Riley’s 17 home runs this year, a single-season school record that was previously set by Harlee in 2018, as well as her video game-like batting average both rank third nationally.

Her 83 RBIs, another single-season school record that was set by Harlee in 2018, is the highest total in the NAIA this season. Same goes for her 81 hits and .611 on-base percentage.

And for the cherry on top, she’s struck out just seven times in 161 at-bats.

“She’s a rockstar,” said Pistole. “She’s awesome. She’s so much fun to coach, she’s so much fun to be around, she’s got such a big heart and big personality. She works really hard to be really consistent and unfazeable regardless of the situation.”

But when it comes to the stats she’s putting up this season, Riley’s interest is more on the team’s success rather than the individual. When asked about her sky-high batting average, she didn’t even know it was that high. It’s all about how SOU does and what she can do to help the Raiders add onto their current winning streak, which stands at 17 games entering the CCC tournament.

“I don’t really worry about that,” said Riley of her personal stats. “I want to worry about the team and what’s next. I’m kind of more worried about what I can do for the team and what can get us the next ‘W.’”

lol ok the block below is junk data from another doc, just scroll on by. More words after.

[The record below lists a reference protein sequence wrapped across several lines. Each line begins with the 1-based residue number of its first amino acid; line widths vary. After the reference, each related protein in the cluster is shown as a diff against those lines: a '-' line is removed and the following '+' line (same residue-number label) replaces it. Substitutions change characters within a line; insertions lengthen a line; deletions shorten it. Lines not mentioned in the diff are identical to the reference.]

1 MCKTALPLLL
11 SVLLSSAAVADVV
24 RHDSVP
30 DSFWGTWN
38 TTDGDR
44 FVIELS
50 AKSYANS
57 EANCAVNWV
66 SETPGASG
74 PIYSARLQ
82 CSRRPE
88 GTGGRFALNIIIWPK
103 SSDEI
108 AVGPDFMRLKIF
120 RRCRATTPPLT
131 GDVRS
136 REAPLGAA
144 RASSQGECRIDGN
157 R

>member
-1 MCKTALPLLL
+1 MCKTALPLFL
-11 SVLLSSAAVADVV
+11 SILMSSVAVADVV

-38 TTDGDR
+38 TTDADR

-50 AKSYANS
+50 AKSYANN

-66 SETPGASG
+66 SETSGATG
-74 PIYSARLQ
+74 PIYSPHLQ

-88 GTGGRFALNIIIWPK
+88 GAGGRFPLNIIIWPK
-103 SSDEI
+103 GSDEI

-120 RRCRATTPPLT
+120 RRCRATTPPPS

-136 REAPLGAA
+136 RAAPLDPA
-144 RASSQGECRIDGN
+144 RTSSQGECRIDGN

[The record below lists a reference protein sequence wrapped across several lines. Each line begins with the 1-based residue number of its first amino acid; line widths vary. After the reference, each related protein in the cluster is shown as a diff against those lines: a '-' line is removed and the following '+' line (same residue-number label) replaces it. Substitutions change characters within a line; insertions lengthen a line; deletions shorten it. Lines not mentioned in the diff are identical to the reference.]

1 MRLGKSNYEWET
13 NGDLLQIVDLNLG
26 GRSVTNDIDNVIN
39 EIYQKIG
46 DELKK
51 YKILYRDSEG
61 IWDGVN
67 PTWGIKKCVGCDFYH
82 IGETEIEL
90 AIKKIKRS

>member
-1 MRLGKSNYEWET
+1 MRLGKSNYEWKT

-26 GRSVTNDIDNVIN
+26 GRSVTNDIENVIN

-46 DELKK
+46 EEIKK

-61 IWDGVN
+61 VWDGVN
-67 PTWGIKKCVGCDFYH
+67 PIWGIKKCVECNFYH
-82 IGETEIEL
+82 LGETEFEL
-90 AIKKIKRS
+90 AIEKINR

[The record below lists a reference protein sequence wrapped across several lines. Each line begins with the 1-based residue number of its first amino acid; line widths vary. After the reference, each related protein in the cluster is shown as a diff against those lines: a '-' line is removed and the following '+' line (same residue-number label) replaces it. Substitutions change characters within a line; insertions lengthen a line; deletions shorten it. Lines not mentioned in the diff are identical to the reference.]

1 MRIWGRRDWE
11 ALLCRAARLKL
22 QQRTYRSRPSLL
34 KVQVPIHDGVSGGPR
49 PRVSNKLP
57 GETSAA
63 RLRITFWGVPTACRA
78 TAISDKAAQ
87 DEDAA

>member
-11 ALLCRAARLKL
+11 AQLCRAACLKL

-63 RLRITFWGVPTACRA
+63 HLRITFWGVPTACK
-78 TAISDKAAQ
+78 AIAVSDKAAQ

With Riley leading the way, Southern Oregon — which will again host a four-team NAIA Opening Round regional in Medford later this month — leads the NAIA in runs scored (470) and team batting average (.392).

“It’s been really fun to watch,” said Riley. “Everybody’s really gotten into their groove and it’s been so awesome to see everybody’s confidence grow. Just watching all of the different tools that we have is really cool to watch it go into play in games and seeing us succeed and get the ‘W,’ it’s so cool.”

This season has been vastly different for Riley for one major reason: A year ago, she could look around the diamond and see senior after senior, many of whom were part of SOU’s first-ever national championship-winning team in 2019.